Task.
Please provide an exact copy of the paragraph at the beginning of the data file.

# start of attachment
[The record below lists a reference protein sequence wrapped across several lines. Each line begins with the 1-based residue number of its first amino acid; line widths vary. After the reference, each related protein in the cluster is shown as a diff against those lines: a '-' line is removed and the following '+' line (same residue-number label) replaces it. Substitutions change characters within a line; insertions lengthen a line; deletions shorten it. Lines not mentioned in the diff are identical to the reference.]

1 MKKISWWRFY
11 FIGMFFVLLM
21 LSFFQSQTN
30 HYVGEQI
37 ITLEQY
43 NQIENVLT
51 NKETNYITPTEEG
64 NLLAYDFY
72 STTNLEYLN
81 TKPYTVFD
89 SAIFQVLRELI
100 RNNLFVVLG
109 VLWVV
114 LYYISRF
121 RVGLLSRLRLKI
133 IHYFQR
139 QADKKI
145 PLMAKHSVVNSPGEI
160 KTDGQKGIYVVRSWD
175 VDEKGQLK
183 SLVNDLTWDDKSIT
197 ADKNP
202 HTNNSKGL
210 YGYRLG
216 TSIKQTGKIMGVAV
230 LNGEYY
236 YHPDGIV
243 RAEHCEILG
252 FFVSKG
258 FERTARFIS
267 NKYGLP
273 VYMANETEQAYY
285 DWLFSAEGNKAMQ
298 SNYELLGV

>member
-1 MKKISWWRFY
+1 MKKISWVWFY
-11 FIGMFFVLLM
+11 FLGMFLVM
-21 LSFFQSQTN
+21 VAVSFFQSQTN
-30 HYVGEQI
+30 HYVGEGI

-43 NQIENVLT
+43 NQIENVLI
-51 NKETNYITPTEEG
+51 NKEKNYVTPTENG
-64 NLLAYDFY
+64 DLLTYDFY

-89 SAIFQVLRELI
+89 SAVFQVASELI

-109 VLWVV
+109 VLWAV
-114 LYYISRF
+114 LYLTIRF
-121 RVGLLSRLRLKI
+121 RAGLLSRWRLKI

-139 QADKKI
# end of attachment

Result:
[The record below lists a reference protein sequence wrapped across several lines. Each line begins with the 1-based residue number of its first amino acid; line widths vary. After the reference, each related protein in the cluster is shown as a diff against those lines: a '-' line is removed and the following '+' line (same residue-number label) replaces it. Substitutions change characters within a line; insertions lengthen a line; deletions shorten it. Lines not mentioned in the diff are identical to the reference.]